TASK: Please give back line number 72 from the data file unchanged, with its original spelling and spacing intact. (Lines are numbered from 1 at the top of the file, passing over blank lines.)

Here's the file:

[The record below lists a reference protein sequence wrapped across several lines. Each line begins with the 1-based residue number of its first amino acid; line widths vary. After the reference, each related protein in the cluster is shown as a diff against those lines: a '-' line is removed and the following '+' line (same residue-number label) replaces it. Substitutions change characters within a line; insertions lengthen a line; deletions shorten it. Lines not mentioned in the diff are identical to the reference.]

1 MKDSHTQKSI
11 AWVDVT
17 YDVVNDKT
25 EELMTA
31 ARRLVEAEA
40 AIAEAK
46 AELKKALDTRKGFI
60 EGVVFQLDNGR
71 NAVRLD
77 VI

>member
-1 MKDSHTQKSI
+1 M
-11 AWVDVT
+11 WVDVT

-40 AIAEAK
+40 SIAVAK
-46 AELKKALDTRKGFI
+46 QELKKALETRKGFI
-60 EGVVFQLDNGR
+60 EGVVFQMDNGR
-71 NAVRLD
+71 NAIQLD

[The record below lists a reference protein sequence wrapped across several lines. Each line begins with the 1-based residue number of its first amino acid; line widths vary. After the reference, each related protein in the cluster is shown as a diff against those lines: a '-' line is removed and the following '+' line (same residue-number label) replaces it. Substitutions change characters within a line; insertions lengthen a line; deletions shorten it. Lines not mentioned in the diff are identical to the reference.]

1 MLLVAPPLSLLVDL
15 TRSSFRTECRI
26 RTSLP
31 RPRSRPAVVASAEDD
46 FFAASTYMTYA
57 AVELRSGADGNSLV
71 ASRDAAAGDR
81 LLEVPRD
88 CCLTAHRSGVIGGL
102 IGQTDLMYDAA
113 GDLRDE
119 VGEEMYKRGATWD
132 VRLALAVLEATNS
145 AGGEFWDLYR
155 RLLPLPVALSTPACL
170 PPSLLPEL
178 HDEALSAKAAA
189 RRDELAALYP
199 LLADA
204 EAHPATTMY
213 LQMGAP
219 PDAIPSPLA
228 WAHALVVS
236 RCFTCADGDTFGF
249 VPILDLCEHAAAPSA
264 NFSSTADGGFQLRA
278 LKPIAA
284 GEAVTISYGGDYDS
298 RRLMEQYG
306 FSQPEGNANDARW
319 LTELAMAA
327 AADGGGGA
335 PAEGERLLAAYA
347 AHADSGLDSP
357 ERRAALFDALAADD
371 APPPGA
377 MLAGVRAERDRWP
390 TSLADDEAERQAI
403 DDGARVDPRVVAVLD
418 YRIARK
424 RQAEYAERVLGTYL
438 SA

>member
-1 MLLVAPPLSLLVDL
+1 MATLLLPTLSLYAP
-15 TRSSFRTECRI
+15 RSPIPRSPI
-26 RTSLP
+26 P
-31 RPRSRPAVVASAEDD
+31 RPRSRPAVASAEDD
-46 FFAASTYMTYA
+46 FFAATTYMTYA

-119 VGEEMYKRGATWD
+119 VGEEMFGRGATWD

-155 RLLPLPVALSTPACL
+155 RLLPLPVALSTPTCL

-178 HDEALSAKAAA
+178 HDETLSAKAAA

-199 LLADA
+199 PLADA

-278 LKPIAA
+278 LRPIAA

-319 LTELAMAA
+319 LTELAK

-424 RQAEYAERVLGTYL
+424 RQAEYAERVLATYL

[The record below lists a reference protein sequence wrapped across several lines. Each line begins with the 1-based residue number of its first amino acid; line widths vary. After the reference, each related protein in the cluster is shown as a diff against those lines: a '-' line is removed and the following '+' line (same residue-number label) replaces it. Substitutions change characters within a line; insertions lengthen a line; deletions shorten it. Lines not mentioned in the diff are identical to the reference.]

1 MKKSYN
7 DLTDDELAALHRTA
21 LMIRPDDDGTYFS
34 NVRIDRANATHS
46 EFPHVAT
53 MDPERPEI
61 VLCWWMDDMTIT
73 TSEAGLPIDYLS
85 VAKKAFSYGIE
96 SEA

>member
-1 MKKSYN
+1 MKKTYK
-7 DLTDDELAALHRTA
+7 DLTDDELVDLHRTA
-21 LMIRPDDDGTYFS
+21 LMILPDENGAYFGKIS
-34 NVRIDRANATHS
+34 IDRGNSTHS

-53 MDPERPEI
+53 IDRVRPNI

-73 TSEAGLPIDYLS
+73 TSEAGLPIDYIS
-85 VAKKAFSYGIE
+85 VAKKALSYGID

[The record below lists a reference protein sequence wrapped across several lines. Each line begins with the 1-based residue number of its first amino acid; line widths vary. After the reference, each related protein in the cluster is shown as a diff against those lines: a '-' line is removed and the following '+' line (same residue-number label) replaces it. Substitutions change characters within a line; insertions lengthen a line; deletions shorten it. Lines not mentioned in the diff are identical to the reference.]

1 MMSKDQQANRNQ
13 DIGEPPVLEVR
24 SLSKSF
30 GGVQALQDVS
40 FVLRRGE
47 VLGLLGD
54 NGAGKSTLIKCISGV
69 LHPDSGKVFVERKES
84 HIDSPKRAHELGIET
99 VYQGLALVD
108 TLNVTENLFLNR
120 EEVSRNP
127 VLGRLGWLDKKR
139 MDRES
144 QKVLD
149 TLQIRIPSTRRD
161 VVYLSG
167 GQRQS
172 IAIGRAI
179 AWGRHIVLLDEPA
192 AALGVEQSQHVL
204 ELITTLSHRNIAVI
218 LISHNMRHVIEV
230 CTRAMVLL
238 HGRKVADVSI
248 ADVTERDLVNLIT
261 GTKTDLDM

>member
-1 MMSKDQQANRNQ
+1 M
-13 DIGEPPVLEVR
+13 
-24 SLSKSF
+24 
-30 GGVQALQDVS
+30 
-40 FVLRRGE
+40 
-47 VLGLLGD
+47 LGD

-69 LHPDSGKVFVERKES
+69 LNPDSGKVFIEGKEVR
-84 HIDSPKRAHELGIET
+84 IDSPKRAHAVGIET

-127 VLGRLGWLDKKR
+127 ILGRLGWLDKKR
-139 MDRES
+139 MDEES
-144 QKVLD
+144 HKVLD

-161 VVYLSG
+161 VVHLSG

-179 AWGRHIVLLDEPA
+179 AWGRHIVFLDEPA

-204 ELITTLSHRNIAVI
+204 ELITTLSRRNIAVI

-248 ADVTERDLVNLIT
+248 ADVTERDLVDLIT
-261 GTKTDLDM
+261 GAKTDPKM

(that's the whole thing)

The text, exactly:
+15 RSPIPRSPI